COLUMNS

  • REMAINS OF THE FRAY

    PAUL VIRILIO WAS BORED on the beach one summer afternoon in 1958. Leaning against a concrete block, the young man made a 360-degree scan of his surroundings—sand, rocky cliffs, ocean. This panoramic appraisal took him all the way back to the block behind him, a “worthless object” from World War II. His vacation in Brittany was over and his career as an “archaeologist of the future” (to quote his early collaborator, the architect Claude Parent) was about to begin. For the next seven years, Virilio would travel France’s northwestern coast, photographing the abandoned bunkers of the defunct Nazi

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  • On the Ground: Beirut

    IMPERMANENCE IS A PERMANENT CONDITION IN BEIRUT—a horizon of transience continues to shape its residents’ daily lives. While survival mode may appear inevitable here, a good number of Beirutis in the arts have ceaselessly cultivated self-criticism as a structuring ethos of their professional practices over the past two decades, braving Syrian oppression, Israeli assaults, a far-from-resolved garbage crisis, and, still ongoing, the protracted lack of an elected government, not to mention increased state surveillance. Although post-civil-war amnesia among the Lebanese and the constructedness

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  • The Return of Inanna

    I FIRST ENCOUNTERED the Sumerian myth of Inanna in the 1980s, when I read Sylvia Brinton Perera’s Descent to the Goddess: A Way of Initiation for Women (1981). At the time I was plagued with a neurological disorder in which electrified waves would shoot through my body, distorting my sensory processing in ways that terrified me. I memorized Sylvia Plath’s “The Hanging Man”: By the roots of my hair some god got hold of me./ I sizzled in his blue volts like a desert prophet. What if these blue volts went on forever, I fretted—what if the world as I knew it was over? When Inanna enters the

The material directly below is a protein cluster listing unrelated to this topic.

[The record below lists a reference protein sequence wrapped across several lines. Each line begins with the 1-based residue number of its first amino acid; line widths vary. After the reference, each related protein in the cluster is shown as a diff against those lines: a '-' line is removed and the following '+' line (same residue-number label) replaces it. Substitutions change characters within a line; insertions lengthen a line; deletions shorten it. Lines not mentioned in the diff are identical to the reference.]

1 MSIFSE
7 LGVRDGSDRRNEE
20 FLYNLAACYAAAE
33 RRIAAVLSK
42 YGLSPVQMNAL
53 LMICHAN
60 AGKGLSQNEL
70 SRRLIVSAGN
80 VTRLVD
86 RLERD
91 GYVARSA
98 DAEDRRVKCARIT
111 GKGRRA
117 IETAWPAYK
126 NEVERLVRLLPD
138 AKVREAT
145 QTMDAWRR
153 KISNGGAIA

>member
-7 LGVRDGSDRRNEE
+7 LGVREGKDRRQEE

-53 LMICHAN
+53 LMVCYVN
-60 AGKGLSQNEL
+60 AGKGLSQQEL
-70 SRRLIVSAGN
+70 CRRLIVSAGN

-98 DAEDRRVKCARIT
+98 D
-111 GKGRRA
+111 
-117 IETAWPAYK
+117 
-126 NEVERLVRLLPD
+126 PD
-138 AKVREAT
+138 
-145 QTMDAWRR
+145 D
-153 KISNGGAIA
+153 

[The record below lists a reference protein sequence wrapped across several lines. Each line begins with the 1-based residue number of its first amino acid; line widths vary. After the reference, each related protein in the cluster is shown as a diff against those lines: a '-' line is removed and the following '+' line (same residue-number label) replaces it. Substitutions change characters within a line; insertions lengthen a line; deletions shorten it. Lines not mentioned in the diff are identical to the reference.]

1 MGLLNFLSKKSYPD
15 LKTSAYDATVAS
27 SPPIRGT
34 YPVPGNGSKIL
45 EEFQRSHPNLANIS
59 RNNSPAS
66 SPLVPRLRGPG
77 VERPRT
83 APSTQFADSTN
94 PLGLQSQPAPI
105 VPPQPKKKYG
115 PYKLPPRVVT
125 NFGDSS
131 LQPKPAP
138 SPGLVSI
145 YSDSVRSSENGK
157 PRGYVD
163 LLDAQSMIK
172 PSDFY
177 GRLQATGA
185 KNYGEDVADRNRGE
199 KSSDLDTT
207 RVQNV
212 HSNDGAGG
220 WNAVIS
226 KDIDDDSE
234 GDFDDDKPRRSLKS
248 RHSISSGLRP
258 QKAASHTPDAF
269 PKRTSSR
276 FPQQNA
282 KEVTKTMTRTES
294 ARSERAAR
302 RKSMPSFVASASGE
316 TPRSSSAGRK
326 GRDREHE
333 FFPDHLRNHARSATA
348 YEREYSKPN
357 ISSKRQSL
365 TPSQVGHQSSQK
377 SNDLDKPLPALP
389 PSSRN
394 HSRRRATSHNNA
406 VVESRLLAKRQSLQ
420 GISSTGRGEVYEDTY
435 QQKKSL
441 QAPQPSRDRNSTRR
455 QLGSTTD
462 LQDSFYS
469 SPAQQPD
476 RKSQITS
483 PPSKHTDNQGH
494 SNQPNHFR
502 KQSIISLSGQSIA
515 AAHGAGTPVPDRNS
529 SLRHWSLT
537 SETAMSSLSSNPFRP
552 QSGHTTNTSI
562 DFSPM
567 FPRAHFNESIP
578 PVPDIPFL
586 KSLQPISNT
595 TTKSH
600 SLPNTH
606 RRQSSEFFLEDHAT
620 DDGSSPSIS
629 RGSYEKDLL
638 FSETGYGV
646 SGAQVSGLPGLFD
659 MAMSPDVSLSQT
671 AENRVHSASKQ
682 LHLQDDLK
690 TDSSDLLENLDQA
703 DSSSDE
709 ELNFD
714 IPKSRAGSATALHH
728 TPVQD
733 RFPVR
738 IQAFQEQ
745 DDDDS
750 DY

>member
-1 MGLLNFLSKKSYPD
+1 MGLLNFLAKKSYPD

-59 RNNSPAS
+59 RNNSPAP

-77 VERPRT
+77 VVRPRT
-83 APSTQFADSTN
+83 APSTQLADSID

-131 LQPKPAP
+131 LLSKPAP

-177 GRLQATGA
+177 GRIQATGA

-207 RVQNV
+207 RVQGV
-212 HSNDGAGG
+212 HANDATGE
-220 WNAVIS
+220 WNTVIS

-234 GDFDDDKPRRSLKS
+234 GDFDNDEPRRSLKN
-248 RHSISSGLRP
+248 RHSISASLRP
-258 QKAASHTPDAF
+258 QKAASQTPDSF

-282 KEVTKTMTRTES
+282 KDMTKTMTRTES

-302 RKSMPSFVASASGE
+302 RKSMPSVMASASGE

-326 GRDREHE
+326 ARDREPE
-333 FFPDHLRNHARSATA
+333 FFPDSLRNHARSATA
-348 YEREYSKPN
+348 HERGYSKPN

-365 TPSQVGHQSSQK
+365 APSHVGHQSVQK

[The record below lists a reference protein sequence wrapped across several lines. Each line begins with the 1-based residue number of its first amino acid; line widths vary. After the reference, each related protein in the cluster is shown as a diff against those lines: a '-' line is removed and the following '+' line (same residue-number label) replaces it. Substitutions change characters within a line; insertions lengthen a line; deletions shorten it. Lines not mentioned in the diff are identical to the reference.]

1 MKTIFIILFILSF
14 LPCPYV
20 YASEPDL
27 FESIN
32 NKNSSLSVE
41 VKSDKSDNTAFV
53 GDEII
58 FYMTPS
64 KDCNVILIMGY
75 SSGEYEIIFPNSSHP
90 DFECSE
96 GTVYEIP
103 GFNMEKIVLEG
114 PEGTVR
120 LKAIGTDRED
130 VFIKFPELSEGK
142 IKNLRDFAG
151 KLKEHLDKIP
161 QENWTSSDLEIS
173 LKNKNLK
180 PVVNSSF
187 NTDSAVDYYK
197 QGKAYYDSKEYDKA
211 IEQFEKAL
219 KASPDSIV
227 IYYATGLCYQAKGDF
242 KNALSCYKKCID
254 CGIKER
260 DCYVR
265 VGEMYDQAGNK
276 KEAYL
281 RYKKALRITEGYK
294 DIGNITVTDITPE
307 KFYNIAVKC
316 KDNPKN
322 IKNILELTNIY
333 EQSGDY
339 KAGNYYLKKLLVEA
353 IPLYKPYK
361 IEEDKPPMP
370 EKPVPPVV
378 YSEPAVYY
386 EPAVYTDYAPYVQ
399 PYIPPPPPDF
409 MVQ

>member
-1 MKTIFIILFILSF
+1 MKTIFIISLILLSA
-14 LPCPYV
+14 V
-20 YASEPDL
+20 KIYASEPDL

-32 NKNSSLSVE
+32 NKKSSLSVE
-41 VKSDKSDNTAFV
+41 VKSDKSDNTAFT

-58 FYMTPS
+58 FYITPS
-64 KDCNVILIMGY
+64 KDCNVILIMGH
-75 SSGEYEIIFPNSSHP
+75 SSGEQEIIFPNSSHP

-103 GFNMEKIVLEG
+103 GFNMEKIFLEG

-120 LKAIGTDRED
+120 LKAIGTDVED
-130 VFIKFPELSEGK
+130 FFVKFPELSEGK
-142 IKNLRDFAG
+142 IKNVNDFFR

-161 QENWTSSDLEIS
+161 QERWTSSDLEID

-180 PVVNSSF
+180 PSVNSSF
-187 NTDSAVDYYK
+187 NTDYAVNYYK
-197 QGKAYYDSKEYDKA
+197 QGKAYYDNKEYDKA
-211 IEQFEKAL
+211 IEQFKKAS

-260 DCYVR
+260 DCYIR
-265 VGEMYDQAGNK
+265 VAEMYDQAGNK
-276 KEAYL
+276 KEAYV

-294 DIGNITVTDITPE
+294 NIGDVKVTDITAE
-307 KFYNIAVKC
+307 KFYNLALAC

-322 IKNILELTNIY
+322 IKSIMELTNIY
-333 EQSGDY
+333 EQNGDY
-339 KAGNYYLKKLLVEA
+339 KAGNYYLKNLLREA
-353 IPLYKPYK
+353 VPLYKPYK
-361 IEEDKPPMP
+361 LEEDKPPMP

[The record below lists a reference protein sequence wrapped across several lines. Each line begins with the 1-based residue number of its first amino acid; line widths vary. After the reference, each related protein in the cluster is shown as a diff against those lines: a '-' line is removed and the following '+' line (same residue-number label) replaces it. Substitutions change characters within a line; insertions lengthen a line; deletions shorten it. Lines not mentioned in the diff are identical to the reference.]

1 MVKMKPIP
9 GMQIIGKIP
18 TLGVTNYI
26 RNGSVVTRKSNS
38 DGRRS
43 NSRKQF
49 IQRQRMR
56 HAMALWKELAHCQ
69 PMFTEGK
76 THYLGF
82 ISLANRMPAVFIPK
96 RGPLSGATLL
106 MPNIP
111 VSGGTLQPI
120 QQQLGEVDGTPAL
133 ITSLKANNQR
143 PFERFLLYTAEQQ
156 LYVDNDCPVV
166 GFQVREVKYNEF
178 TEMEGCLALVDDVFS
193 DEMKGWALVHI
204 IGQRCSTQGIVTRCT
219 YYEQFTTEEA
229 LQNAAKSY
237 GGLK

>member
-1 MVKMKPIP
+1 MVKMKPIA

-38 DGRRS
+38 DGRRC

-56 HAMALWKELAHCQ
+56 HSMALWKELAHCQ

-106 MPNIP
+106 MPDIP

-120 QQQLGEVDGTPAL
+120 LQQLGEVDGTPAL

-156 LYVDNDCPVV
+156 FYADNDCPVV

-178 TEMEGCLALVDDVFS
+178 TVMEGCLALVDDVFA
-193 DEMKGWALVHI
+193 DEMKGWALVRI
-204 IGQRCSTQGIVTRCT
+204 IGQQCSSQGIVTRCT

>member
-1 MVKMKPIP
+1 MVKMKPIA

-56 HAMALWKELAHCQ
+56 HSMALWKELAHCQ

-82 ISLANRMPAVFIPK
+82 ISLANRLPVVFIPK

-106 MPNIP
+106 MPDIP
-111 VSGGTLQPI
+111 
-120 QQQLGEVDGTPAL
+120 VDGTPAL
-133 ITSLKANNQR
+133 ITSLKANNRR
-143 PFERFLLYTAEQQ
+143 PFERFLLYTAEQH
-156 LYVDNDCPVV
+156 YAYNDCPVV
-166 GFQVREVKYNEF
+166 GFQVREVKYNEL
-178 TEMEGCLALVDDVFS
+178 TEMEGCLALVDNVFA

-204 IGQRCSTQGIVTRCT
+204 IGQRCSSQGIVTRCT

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  • BROUGHT TO JUSTICE

    IF THE AUTONOMY of art was ever actually a thing, it ended with smartphones. The whole time I was visiting “Walls Turned Sideways: Artists Confront the Justice System” at the Contemporary Arts Museum Houston on October 6 of last year, I was painfully aware that if I pulled out the screen in my pocket, I might have to confront that inevitable, disheartening headline: SENATE CONFIRMS KAVANAUGH. The white cube was no antidote to the nausea of the present. If aestheticism’s belief in art’s distance from social and political concerns still endures, it does so only in the negative, as a sense of

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  • On the Ground: San Francisco

    FOR MUCH OF NOVEMBER 2018, raging wildfires made particulate matter levels dangerously high in the Bay Area. Eyes watered, schools closed, art openings and lectures were canceled. People fled to LA, never known for its air quality, for bluer skies. It became matter of course to wear N95 respirators if you could find them. Lines snaked around hardware stores, and San Francisco’s young, affluent demographic patiently waited for theirs, just as they do in queues for the latest must-have artisanal ice cream.

    This is not to draw too emphatic a comparison between the arts and the effects of global

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  • Leaky Boundaries

    NOVEMBER 13–25, 2018—I give three readings/talks in London, one in Oxford, one in Berlin; and I deliver a paper at a Kathy Acker symposium in Karlsruhe. Throughout the trip devastating fires rage in Northern California, the Bay Area air quality going from unhealthy—red on the AirNow infographic—to very unhealthy: purple, and then brown, like a blood clot. I call my husband, and urge him to use the air filter; I log onto Amazon and order him an air mask for there are no air masks to be found in San Francisco. As in all disasters, you either prepare ahead of time or you are fucked.

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  • The Double Consciousness of the Lincoln Memorial